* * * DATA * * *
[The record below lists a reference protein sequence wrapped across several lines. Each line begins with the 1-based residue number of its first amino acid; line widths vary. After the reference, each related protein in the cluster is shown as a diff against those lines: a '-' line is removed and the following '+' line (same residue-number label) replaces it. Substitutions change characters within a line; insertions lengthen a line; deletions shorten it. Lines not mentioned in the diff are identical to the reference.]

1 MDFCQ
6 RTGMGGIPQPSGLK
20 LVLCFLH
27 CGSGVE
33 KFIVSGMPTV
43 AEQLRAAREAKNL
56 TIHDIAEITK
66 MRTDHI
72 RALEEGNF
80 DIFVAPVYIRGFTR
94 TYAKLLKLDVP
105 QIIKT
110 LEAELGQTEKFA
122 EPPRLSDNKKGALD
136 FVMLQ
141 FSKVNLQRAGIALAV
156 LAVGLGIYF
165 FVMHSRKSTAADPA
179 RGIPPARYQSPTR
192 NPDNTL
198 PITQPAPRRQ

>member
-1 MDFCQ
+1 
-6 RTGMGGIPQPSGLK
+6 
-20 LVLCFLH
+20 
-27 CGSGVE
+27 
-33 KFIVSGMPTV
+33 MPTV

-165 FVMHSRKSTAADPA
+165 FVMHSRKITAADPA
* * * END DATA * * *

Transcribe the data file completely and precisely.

[The record below lists a reference protein sequence wrapped across several lines. Each line begins with the 1-based residue number of its first amino acid; line widths vary. After the reference, each related protein in the cluster is shown as a diff against those lines: a '-' line is removed and the following '+' line (same residue-number label) replaces it. Substitutions change characters within a line; insertions lengthen a line; deletions shorten it. Lines not mentioned in the diff are identical to the reference.]

1 MDFCQ
6 RTGMGGIPQPSGLK
20 LVLCFLH
27 CGSGVE
33 KFIVSGMPTV
43 AEQLRAAREAKNL
56 TIHDIAEITK
66 MRTDHI
72 RALEEGNF
80 DIFVAPVYIRGFTR
94 TYAKLLKLDVP
105 QIIKT
110 LEAELGQTEKFA
122 EPPRLSDNKKGALD
136 FVMLQ
141 FSKVNLQRAGIALAV
156 LAVGLGIYF
165 FVMHSRKSTAADPA
179 RGIPPARYQSPTR
192 NPDNTL
198 PITQPAPRRQ

>member
-1 MDFCQ
+1 
-6 RTGMGGIPQPSGLK
+6 
-20 LVLCFLH
+20 
-27 CGSGVE
+27 
-33 KFIVSGMPTV
+33 MPTV

-165 FVMHSRKSTAADPA
+165 FVMHSRKITAADPA